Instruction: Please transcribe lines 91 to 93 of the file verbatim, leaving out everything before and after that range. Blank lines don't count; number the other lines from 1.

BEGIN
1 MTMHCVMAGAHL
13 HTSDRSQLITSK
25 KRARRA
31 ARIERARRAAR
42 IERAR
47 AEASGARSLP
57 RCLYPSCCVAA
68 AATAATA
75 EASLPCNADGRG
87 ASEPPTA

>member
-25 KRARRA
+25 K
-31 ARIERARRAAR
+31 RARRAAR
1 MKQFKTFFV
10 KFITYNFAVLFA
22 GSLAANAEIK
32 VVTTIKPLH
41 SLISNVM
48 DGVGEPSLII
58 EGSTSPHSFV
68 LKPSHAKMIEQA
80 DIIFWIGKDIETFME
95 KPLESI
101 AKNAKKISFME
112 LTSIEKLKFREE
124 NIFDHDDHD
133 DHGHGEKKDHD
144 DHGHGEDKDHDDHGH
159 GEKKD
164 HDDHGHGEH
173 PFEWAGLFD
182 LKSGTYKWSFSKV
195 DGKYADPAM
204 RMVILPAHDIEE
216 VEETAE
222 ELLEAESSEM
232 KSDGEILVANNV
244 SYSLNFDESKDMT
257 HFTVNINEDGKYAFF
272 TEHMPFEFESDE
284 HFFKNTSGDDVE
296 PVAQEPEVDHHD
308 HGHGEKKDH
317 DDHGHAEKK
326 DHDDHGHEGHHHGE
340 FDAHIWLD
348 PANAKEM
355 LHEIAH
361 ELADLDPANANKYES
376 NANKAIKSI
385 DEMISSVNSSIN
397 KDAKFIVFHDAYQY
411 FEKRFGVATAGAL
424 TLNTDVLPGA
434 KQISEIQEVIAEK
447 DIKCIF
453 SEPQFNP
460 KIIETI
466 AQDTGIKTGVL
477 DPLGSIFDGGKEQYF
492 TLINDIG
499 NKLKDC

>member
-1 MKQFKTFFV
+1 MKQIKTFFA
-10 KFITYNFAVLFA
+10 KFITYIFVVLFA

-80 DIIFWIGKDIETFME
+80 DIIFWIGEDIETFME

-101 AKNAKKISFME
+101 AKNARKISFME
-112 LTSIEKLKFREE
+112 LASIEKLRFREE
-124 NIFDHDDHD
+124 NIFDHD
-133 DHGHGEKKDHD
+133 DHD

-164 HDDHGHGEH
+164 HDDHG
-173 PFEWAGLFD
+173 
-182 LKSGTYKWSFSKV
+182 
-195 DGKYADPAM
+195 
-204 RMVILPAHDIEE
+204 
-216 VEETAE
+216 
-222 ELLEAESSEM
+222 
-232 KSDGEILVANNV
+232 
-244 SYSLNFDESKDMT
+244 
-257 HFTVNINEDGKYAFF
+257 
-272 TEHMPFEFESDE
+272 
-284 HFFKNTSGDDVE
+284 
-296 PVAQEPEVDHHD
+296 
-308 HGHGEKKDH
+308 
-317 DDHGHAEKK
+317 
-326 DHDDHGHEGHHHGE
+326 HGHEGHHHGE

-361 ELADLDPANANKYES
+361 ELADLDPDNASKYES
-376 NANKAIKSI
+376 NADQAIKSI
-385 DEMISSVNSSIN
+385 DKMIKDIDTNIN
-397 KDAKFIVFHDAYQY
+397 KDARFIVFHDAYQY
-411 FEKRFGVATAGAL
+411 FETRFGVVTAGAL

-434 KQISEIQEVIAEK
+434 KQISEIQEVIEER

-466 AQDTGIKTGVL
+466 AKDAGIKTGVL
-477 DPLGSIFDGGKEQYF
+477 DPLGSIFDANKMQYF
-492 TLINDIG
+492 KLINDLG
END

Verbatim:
+216 
-222 ELLEAESSEM
+222 